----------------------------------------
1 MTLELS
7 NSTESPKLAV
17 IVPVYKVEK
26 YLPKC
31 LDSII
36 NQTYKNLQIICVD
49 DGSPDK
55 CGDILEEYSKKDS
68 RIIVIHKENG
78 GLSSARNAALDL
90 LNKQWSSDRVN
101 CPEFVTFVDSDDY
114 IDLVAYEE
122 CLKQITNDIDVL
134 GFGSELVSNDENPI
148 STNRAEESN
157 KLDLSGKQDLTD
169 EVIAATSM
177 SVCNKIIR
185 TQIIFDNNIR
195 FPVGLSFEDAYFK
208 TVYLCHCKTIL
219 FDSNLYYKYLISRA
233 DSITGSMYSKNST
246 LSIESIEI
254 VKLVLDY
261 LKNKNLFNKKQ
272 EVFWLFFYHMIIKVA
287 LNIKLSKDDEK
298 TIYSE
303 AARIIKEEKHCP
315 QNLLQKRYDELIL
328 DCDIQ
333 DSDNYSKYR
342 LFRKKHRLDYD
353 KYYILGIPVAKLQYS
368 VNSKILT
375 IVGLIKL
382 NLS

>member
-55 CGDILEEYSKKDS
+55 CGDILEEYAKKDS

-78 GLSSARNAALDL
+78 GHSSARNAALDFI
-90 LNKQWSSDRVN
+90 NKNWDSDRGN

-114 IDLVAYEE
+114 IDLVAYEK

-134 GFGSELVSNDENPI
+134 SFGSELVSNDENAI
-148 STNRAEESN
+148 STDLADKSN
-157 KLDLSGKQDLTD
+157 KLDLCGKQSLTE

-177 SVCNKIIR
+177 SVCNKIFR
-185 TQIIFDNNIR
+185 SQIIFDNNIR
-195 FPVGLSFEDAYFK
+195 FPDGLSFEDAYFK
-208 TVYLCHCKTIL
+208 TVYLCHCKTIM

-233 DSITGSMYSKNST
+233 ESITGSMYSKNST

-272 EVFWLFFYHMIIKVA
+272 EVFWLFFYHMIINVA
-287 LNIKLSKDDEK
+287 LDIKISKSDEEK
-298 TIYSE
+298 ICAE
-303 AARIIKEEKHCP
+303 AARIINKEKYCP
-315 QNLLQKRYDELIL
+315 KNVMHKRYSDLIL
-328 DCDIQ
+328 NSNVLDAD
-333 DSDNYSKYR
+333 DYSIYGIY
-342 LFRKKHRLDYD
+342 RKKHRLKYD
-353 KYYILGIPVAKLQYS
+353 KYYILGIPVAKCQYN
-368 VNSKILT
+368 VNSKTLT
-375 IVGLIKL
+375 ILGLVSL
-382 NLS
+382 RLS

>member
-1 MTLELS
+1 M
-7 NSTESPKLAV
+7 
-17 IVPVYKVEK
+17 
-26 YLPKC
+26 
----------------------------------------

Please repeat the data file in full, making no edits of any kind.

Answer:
1 MTLELS
7 NSTESPKLAV
17 IVPVYKVEK
26 YLPKC
31 LDSII
36 NQTYKNLQIICVD
49 DGSPDK
55 CGDILEEYSKKDS
68 RIIVIHKENG
78 GLSSARNAALDL
90 LNKQWSSDRVN
101 CPEFVTFVDSDDY
114 IDLVAYEE
122 CLKQITNDIDVL
134 GFGSELVSNDENPI
148 STNRAEESN
157 KLDLSGKQDLTD
169 EVIAATSM
177 SVCNKIIR
185 TQIIFDNNIR
195 FPVGLSFEDAYFK
208 TVYLCHCKTIL
219 FDSNLYYKYLISRA
233 DSITGSMYSKNST
246 LSIESIEI
254 VKLVLDY
261 LKNKNLFNKKQ
272 EVFWLFFYHMIIKVA
287 LNIKLSKDDEK
298 TIYSE
303 AARIIKEEKHCP
315 QNLLQKRYDELIL
328 DCDIQ
333 DSDNYSKYR
342 LFRKKHRLDYD
353 KYYILGIPVAKLQYS
368 VNSKILT
375 IVGLIKL
382 NLS

>member
-55 CGDILEEYSKKDS
+55 CGDILEEYAKKDS

-78 GLSSARNAALDL
+78 GHSSARNAALDFI
-90 LNKQWSSDRVN
+90 NKNWDSDRGN

-114 IDLVAYEE
+114 IDLVAYEK

-134 GFGSELVSNDENPI
+134 SFGSELVSNDENAI
-148 STNRAEESN
+148 STDLADKSN
-157 KLDLSGKQDLTD
+157 KLDLCGKQSLTE

-177 SVCNKIIR
+177 SVCNKIFR
-185 TQIIFDNNIR
+185 SQIIFDNNIR
-195 FPVGLSFEDAYFK
+195 FPDGLSFEDAYFK
-208 TVYLCHCKTIL
+208 TVYLCHCKTIM

-233 DSITGSMYSKNST
+233 ESITGSMYSKNST

-272 EVFWLFFYHMIIKVA
+272 EVFWLFFYHMIINVA
-287 LNIKLSKDDEK
+287 LDIKISKSDEEK
-298 TIYSE
+298 ICAE
-303 AARIIKEEKHCP
+303 AARIINKEKYCP
-315 QNLLQKRYDELIL
+315 KNVMHKRYSDLIL
-328 DCDIQ
+328 NSNVLDAD
-333 DSDNYSKYR
+333 DYSIYGIY
-342 LFRKKHRLDYD
+342 RKKHRLKYD
-353 KYYILGIPVAKLQYS
+353 KYYILGIPVAKCQYN
-368 VNSKILT
+368 VNSKTLT
-375 IVGLIKL
+375 ILGLVSL
-382 NLS
+382 RLS

>member
-1 MTLELS
+1 M
-7 NSTESPKLAV
+7 
-17 IVPVYKVEK
+17 
-26 YLPKC
+26 